The role of nutrition on maternal mortality has been long debated in the historical and scientific literature. Some scholars refute any role of nutrition and diet in the decline of maternal mortality, privileging other causes such as the diffusion of professional midwifery and medical and scientific progress, while others are more open-minded about some possible nutritional effects. The present paper investigates the relationship between maternal mortality and nutrition in Italy between 1887 and 1955 with the purpose to provide new elements and new data to the knowledge of such an association. Using time-series techniques on the official data provided by the National Institute of Statistics, the analysis demonstrates that the trend of maternal mortality was affected by both long- and short-term dynamics of the average daily caloric intake of the Italian population once controlled for the economic situation, here proxied by the annual time series of the GDP per capita. The same analysis clarifies that the impact of nutrition is just one element of a complex picture in which the major role is played by medical advances and scientific progress. The introduction of sulphonamides, in the second half of the thirties of the twentieth century, emerges, in fact, as the turning point in the fight against maternal death.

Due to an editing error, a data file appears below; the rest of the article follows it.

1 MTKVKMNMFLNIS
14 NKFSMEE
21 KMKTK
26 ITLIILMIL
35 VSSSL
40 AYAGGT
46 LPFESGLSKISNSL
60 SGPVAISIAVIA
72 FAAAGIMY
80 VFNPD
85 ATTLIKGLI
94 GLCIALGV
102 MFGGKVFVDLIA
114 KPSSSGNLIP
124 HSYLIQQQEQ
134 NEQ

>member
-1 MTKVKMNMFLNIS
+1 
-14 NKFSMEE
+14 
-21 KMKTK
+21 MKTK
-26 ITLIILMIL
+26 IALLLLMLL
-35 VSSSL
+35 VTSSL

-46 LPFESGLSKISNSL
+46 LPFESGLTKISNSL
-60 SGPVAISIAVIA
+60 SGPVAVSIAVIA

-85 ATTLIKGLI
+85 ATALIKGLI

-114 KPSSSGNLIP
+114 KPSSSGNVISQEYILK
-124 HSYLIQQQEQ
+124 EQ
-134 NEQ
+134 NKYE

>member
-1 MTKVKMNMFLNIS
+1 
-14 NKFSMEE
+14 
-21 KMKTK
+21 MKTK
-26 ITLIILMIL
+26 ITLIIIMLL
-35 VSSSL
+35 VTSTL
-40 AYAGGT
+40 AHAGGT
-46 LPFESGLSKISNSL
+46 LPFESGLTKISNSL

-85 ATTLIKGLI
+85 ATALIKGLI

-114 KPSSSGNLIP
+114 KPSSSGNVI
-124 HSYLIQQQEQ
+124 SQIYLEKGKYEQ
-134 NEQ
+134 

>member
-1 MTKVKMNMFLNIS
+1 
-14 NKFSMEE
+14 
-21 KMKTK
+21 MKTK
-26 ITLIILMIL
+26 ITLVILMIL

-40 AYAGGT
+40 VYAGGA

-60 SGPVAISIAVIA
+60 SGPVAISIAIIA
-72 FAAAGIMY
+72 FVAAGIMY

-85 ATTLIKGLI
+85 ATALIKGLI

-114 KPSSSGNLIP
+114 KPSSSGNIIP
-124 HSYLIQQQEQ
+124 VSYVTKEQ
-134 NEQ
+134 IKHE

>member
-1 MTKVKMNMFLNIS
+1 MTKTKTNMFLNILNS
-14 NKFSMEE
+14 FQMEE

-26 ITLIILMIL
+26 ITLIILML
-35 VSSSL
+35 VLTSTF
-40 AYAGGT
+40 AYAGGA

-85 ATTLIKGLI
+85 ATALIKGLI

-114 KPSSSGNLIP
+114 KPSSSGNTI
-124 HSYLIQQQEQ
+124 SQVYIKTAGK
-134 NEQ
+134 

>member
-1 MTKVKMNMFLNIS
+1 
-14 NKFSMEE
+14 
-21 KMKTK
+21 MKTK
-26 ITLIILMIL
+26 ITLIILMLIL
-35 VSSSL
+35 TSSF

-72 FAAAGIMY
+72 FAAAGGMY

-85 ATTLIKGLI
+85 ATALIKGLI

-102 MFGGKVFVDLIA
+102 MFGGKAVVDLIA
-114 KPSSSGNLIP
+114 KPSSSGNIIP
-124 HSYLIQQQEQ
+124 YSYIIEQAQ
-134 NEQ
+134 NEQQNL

The effects of nutrition on maternal mortality: Evidence from 19th-20th century Italy / Manfredini, M.. - In: SSM - POPULATION HEALTH. - ISSN 2352-8273. - 12(2020), pp. 1-8. [10.1016/j.ssmph.2020.100678]
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